The Best of…Don’t Fall Flat on Your Face: Simple Tips to Keeping Standing

Published July 13, 2012, All Pawtucket All The Time

I  know how easy it is to fall.  On March 14th, leaving the War in Iraq Art Exhibit this writer, an aging baby boomer, fell down several steep steps, tripping after he walked through the huge wooden front door, falling down several slippery steps in front of the historic Pawtucket Armory onto the front sidewalk.   Thank God…No serious injury, only a bruised ego and shins, and scuffed up palms. .

Three months later, within weeks of each other, two of my older friends, in their seventies, unexpectedly fell.  One tripped on a rug in his kitchen breaking several ribs.  The other one fell down a flight of stairs outside his bedroom injuring his spine. Luckily, both are on the mend, slowly recuperating in their homes.

But for others who were not so lucky as my elderly friends, traumatic brain injuries due to falls caused nearly 8,000 deaths and 56,000 hospitalizations in 2005 among Americans age 65 and older, according to a new report released last month by the U.S. Centers for Disease Control and Prevention.  .

The national report notes that traumatic brain injuries, (called TBIs), are caused by a bump or blow to the head; however, they maybe missed or misdiagnosed among older adults. TBI often results in long-term cognitive, emotional, and/or functional impairments. In 2005, TBIs accounted for 50 percent of unintentional fall deaths and 8 percent of nonfatal fall-related hospitalizations among older adults.

According to the CDC report, each year, one in three older Americans (65 and older) falls, and 30 percent of falls cause injuries requiring medical treatment. In 2005, nearly 16,000 older adults died from falls, 1.8 million older adults were treated in emergency departments, and 433,000 of these patients were hospitalized. Falls were the leading cause of injury deaths and nonfatal injuries for those 65 and over.

Falls are not an inevitable consequence of aging, the researchers say, but they do occur more often among older adults because risk factors for falls are usually associated with health and aging conditions.  These conditions include mobility problems due to muscle weakness or poor balance, loss of sensation in feet, chronic health conditions, vision changes or loss, medication side effects or drug interactions, and home and environmental hazards such as clutter or poor lighting.

“Most people think older adults may only break their hip when they fall, but our research shows that traumatic brain injuries can also be a serious consequence,” said Dr. Ileana Arias, director of CDC’s National Center for Injury Prevention and Control, in her statement announcing the release of her agency’s report.  “These injuries can cause long-term problems and affect how someone thinks or functions.  They can also impact a person’s emotional well-being.”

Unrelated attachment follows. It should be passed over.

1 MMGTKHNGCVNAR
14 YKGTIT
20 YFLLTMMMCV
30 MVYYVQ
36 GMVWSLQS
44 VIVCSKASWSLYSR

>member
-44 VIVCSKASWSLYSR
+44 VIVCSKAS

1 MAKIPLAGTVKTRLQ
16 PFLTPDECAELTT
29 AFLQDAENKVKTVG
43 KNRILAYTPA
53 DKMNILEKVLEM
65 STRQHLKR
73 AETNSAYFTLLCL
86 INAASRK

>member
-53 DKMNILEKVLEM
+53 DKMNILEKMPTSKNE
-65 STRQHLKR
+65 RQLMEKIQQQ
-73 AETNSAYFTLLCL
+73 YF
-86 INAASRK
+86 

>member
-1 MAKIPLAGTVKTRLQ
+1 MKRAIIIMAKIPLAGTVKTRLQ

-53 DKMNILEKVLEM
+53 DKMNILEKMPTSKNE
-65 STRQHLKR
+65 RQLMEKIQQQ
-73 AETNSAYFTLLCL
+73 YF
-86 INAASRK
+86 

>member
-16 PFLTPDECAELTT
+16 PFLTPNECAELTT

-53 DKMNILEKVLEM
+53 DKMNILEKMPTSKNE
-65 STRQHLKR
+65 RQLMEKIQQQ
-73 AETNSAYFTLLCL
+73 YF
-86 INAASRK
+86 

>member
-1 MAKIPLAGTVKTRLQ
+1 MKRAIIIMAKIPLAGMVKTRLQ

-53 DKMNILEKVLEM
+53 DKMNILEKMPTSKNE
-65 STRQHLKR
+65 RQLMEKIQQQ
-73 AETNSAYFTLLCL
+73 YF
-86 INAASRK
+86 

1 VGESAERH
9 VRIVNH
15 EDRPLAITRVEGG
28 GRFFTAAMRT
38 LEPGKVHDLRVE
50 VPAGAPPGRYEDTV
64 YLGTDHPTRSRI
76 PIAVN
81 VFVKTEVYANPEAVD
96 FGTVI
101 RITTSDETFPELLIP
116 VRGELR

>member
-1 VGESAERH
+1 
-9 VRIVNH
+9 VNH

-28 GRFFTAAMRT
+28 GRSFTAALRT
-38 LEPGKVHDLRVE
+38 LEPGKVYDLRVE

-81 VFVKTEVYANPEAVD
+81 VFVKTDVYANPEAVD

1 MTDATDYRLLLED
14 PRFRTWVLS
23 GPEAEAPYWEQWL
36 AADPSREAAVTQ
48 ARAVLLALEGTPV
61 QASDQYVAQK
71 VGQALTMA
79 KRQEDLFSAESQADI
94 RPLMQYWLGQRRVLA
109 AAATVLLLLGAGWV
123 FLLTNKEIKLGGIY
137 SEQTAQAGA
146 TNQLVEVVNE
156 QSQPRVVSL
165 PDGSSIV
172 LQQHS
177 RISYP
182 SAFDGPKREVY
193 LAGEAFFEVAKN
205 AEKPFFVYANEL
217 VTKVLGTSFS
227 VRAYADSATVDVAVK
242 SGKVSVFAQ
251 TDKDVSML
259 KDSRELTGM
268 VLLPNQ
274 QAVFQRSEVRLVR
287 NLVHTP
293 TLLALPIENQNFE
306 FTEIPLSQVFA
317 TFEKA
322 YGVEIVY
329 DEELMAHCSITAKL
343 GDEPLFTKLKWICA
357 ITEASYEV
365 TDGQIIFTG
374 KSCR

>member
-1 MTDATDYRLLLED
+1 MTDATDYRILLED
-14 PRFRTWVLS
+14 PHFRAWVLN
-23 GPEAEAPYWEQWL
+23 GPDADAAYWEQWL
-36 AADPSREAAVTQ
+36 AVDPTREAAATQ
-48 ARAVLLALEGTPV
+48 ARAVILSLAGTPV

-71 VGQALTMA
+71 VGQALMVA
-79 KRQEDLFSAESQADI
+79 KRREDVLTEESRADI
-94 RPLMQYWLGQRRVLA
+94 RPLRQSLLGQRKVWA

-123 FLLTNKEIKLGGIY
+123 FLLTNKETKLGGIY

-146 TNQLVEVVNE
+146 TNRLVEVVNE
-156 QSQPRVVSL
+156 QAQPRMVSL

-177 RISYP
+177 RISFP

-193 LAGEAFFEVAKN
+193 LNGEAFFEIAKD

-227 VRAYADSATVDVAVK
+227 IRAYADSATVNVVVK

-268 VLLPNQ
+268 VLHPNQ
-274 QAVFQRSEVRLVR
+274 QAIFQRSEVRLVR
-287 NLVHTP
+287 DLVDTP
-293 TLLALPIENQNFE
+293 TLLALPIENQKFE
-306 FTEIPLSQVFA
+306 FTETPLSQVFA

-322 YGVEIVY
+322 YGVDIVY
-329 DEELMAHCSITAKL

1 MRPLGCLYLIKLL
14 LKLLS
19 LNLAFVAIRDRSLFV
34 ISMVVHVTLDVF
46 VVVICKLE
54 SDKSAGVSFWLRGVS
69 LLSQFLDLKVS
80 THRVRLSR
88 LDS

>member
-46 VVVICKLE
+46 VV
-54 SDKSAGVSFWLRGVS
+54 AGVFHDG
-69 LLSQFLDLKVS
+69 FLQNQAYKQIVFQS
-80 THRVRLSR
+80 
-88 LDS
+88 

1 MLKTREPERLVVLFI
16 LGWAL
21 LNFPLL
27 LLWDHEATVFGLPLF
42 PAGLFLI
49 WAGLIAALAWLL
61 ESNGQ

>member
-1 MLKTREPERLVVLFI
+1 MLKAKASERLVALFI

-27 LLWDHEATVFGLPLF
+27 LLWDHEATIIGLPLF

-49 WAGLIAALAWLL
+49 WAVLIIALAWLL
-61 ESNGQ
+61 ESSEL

Reducing falls can be a simple as removing obvious household hazards along with adding or improving simple safety features in the home, notes an AARP spokesperson in response to CDC’s released report.  The Washington, DC-based nonprofit group represents over 39 million members, age 50 plus, in the United States.

According to AARP, studies indicate that half of all falls happen at home and research suggests that one-third of home accidents can be prevented by easy home updates and preventative maintenance.

It’s easy to fall-proof your home, AARP says.  Aging baby boomers or the elderly parents can:  Install handrails on both sides of all steps (both in and outside);  Secure all carpets and area rugs with double-sided tape;  Install easy to grasp shaped handles for all drawers and cabinet doors; Use brighter bulbs in all lighting fixtures;  Install night lights in all areas of night activity;  Add reflective, non-slip tape on all non-carpeted stairs;  Install lever handles for all doors;  Place a bench near entrances for setting down purchases and resting;  Install closet lights, as well as adjustable rods and shelves; Install rocker light switches; and consider illuminated ones in select areas.

Finally, why not check out your local hardware stores, too, the businesses even carry many of the products to make simple updates to homes. For homeowners making more extensive renovations, AARP recommends that they consider hiring a contractor who is licensed, certified and bonded to do work in that particular location. A Certified Aging in Place Specialist (CAPS) is a professional designation signaling that contractors have had specified additional training, but homeowners should still ask for documentation that the contractor is licensed or certified and bonded.

Herb Weiss is a Pawtucket-based freelance writer who covers medical, aging and health care issues. The article was published in the July 11, 2008 issue of All Pawtucket All The Time.  He can be reached at


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